It doesn’t seem like much; an occasional drip, some peeling paint or a crack in a walkway. But, for US colleges and universities, these unattended maintenance issues add up and can impact an institution as a potential liability, by creating more damage and repair issues, and negatively impacting student recruitment and retention.
No longer the secret of higher education facilities managers; an overwhelming number of higher education institutions across the US face a facilities backlog with an unprecedented need to renew or renovate aging buildings.
The vicious cycle of disrepair started during the 2008 recession when funds for facilities were cut back and have only modestly grown since, yet still not reaching the levels priors to the recession. In addition, operating budgets have not kept pace with inflation or new campus growth, resulting in staffing levels that have not expanded adequately to cover any newly constructed spaces.
Adding to the budget dilemma is stagnant, and in some areas declining, enrollment. Reacting to the pressure to attract new students, many institutions have turned to new construction of flashy, high-tech housing, dining and recreational spaces. This new construction often pulls funding from facilities budgets, thus increasing the growing maintenance backlog. Now, facilities managers not only have to manage older buildings as they keep up with new buildings, the need to deal with the challenges of increased pressure to reduce operating costs amid diminishing resources.
How challenging is dealing with the backlog? At one point, the University of Minnesota was so far behind in maintenance and their ventilation equipment was so old that they resorted to purchasing replacement parts on eBay. Across the country, a 2016 report found the University of Washington had a billion dollar backlog in deferred maintenance and systems would last longer if the university spent more on day-to-day maintenance. Stories like this are all too common.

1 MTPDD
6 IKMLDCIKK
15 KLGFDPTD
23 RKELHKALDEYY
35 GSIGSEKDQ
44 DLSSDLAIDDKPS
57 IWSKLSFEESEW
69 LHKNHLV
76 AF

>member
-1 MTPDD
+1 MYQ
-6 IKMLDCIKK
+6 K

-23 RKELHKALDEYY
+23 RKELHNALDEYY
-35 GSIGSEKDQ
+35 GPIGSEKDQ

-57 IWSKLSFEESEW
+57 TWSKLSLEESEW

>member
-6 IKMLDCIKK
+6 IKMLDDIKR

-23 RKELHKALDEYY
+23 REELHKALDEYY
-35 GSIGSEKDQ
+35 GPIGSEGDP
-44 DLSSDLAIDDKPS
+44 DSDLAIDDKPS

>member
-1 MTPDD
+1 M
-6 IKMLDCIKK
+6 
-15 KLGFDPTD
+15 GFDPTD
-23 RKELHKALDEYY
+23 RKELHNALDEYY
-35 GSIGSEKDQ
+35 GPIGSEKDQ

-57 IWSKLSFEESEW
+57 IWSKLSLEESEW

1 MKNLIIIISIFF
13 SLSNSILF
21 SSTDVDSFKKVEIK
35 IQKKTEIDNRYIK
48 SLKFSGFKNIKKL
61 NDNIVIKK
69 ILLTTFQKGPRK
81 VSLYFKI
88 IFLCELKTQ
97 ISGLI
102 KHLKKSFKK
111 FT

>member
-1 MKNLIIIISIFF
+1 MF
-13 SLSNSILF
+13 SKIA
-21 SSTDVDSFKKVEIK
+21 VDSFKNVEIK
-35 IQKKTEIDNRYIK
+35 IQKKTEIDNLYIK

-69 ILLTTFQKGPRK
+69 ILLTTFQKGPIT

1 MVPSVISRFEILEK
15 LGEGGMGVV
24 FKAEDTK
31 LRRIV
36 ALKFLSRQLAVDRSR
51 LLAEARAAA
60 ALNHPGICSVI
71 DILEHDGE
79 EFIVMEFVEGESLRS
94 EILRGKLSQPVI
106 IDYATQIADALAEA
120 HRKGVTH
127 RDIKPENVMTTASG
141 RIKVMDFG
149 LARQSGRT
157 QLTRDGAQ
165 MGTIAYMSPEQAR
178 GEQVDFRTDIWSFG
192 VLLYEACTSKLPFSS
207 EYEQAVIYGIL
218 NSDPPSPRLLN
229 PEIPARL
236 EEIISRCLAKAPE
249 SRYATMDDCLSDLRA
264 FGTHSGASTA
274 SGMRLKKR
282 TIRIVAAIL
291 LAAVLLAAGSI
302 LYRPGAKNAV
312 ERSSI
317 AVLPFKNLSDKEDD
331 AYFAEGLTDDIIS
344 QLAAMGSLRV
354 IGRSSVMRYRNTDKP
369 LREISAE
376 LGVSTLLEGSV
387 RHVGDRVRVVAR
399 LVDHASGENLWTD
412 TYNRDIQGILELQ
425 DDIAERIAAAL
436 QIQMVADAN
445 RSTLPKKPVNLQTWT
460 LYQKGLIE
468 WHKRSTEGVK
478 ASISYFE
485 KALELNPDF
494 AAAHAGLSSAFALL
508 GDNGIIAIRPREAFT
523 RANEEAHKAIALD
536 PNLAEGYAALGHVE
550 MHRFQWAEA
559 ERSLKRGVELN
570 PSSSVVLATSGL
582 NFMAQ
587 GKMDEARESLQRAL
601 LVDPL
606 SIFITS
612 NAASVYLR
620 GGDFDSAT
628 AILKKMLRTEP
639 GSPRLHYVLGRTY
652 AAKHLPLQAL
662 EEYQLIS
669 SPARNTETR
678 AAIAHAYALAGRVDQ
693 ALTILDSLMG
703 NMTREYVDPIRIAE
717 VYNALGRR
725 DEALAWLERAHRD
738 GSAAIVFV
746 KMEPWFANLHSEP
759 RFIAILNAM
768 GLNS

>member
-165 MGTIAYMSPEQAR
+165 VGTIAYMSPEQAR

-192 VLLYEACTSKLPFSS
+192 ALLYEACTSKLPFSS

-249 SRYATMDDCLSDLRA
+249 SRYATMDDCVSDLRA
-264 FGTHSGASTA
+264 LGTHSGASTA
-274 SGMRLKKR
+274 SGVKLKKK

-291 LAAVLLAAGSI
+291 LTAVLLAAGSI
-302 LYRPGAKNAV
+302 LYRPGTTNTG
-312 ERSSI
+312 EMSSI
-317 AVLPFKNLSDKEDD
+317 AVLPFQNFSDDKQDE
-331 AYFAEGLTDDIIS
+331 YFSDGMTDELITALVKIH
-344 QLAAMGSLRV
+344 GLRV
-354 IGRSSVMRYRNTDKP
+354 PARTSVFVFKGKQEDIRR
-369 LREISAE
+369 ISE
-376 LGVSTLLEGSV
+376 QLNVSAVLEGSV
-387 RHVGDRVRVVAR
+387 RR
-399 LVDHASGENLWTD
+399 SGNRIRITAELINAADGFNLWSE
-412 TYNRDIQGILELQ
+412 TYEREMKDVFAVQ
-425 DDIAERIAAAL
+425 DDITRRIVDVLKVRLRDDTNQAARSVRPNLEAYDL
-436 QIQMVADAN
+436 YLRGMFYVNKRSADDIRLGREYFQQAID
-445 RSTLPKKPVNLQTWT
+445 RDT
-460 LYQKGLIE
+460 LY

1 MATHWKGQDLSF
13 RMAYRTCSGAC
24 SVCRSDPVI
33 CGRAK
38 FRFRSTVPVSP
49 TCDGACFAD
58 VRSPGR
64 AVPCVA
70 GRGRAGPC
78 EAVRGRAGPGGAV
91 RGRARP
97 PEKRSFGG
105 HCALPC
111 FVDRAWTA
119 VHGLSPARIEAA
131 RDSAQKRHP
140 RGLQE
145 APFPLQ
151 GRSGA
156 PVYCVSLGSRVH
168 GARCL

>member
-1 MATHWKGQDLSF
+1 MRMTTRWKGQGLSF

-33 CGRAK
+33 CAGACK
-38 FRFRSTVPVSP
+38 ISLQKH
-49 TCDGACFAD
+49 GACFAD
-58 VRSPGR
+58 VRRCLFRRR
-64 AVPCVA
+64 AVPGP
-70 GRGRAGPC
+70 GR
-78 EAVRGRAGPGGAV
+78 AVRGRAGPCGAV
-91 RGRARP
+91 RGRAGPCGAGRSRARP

In fact, according to 2016 State of Facilities in Higher Education, produced by Sightlines, the backlog in facilities maintenance at North American colleges and universities has climbed to their highest point and has grown from an average of $82 per GSF in 2007 to over $100 per GSF in 2015, and that rate shows no signs of slowing down.
Once just the secret of higher education facilities managers, in the last couple of years more attention has been placed on the issue of facilities backlog and that existing buildings at universities and colleges are in dire need of attention.
What’s clear is this vicious cycle needs to be acknowledged, addressed and broken. Realistic strategies, besides traditional funding that is often diverted for new construction or raising tuition, for addressing the maintenance issue exist and other institutions can follow.
For example, Massachusetts is focusing on repairing old higher education buildings before constructing new ones. The State’s top education official has put the priority on repairing old problems before tackling new projects.
Other schools have reached out to donors for help. While it’s easier to get donors for flashy, new state-of-the-art buildings, more campuses have made progress getting donors to help improve buildings. Some schools have had success by reaching back to donors to get consent to use the funds once marked for new construction to repair existing facilities. While, Washington & Lee, a private university in Virginia, raised funds to help restore its historic buildings through a campaign that renamed rooms inside for major donors.
In addition to funding, facilities managers will start to look at technology to increase productivity and streamline processes. By using facilities document management software teams will have centralized information to ensure everyone has access to the most current building documents, including as-builts, shut-offs, warranties, manuals, etc. Having a central repository for all building information will improve efficiency by keeping teams up to date on issues, repairs and renovations.
The state of maintenance at higher education facilities is far from being under control, but it is being acknowledged and with resources being refocused, addressed. As facilities managers learn to do more with less, including adopting technology solutions, officials will continue to look for creative financial solutions to update higher education facilities for future students.